Currently the only Samoan news provided online from Samoa is on Event Polynesia, but there are others who update Samoan news worldwide.
JAWS would like to thank Dev for taking his time to meet with local media, we would also like to thank the Public Sector Improvement Facility for the use of the Conference Room.
[Picture] Dev Nadkarni of Islands Business, Cherelle Jackson of JAWS and Abel Caine of UNESCO.

Wednesday, September 06, 2006

Preferential Treatment of Media by Samoan Police


Members of the private Media were turned away from the Prison Cells at Tafaigata last week.
Police turned five reporters, from Newsprint, Radio and one TV away at the gates of the Tafaigata Prison Cells early last week.
The Reporters were attempting to report on the opening of the newly built cells at the Prison after a Press Release was received the day before.
One disgruntled Reporter stated: “After being rejected at the gate I went directly to the Commissioner of Police and asked him to let me in, but he said we were not allowed and he did not give a reason why.”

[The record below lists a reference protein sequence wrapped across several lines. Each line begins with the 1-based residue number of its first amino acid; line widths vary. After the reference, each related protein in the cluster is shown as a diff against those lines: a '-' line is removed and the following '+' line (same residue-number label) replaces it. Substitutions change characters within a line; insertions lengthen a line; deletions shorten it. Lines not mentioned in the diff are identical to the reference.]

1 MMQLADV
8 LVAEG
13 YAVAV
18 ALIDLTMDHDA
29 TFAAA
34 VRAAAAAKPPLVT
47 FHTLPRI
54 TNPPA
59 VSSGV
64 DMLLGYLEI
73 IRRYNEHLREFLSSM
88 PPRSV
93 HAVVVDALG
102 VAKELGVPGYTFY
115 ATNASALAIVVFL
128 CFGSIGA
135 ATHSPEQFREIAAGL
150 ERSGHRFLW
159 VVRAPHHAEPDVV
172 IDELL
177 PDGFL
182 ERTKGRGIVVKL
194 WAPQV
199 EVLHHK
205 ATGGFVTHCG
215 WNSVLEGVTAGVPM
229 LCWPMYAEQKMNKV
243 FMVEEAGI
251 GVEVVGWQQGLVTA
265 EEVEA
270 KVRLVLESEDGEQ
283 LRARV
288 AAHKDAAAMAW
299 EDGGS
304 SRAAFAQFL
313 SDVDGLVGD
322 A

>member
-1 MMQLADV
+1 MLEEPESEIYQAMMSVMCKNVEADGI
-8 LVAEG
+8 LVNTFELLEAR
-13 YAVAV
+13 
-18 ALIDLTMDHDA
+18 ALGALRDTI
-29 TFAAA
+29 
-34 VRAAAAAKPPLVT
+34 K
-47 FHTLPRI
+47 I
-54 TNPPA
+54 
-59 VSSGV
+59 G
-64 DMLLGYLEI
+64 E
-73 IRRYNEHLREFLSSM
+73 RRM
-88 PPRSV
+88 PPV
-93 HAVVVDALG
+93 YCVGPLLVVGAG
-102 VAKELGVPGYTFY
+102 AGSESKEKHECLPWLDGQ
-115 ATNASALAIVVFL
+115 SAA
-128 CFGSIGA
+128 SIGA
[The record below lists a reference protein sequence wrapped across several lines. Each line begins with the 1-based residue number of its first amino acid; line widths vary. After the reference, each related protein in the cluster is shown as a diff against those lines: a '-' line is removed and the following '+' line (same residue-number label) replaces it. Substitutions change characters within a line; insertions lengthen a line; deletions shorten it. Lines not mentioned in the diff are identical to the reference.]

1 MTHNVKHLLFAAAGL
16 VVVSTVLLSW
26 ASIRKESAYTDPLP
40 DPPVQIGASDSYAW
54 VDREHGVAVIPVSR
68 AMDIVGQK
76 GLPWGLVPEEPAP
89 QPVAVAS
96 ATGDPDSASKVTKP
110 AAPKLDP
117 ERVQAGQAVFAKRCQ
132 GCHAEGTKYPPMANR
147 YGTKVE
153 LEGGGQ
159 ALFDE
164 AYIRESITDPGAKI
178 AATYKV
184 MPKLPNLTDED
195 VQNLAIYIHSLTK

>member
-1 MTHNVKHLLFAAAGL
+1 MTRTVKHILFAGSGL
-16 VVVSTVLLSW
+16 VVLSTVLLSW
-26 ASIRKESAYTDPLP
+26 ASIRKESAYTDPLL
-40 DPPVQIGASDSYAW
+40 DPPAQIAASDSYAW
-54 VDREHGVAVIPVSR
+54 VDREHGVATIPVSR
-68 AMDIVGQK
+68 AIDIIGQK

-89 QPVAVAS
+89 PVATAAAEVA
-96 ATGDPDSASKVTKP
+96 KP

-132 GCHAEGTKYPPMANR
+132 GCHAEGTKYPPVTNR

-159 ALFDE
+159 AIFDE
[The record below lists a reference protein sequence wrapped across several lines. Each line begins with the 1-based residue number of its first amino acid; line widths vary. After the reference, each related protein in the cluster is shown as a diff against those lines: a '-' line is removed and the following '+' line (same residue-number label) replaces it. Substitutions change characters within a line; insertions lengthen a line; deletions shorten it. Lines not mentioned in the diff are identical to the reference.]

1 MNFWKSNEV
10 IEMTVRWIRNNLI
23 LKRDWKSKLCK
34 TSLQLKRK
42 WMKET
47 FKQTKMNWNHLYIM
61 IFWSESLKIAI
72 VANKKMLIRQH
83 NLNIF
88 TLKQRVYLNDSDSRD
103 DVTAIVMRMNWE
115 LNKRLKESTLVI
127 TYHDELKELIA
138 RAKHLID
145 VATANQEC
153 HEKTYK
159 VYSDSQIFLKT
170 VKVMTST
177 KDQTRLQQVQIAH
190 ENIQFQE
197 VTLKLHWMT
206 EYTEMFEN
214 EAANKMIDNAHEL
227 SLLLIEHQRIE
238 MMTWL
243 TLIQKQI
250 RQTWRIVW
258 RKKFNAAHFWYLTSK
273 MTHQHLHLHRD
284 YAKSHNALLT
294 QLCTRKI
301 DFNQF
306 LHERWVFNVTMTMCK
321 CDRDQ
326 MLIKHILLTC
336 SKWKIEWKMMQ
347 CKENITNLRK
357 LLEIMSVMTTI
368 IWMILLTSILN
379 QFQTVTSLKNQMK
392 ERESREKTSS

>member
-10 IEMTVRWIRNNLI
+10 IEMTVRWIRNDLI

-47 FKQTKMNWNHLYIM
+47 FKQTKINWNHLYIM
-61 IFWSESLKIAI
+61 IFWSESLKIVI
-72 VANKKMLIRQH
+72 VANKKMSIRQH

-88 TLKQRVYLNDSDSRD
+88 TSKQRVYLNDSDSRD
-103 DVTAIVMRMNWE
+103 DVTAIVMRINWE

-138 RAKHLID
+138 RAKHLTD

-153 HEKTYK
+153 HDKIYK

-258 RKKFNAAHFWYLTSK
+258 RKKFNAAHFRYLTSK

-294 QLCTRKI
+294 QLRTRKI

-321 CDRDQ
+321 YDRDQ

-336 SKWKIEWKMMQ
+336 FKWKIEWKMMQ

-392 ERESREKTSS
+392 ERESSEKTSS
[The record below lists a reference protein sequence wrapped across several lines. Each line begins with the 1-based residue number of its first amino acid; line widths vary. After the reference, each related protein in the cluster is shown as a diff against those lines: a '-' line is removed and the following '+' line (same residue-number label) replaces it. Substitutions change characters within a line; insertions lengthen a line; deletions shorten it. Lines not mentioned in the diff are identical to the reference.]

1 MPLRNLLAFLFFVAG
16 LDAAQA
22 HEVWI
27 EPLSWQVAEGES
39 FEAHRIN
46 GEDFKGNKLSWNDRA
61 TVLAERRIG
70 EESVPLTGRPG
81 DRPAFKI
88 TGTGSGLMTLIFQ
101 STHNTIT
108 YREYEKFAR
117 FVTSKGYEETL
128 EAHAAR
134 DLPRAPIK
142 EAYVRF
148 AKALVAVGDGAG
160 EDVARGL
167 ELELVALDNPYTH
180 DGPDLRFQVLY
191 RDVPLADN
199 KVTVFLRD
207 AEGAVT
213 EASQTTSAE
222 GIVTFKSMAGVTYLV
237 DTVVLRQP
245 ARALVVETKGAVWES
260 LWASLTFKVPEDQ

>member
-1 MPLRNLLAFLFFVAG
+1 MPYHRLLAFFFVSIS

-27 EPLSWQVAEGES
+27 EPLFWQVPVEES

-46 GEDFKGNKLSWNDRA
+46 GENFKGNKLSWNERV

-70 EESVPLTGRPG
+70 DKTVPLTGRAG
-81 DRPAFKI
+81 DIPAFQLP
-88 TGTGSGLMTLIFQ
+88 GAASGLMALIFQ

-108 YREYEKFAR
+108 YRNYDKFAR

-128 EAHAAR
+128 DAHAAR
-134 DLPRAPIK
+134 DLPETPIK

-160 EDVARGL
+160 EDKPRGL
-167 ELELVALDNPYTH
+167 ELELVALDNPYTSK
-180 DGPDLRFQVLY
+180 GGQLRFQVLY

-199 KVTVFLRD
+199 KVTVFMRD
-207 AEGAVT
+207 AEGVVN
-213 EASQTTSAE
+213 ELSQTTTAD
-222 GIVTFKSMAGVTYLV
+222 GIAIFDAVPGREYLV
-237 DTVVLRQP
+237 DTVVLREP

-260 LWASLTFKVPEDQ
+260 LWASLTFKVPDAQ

One Reporter made it all the way up to the Minister concerned only to be told yet again that the private media was not allowed.
That same night the Government owned TV Station, SBC TV1 aired the full story of the opening complete with images.
Members of JAWS have expressed their concern over the preferential treatment by Government Ministries of Government Media.
According to one JAWS Officer: “All forms of Media in this country should be equal and we should all have the same rights to any information, therefore what the Police did was undemocratic and not to mention unfair.”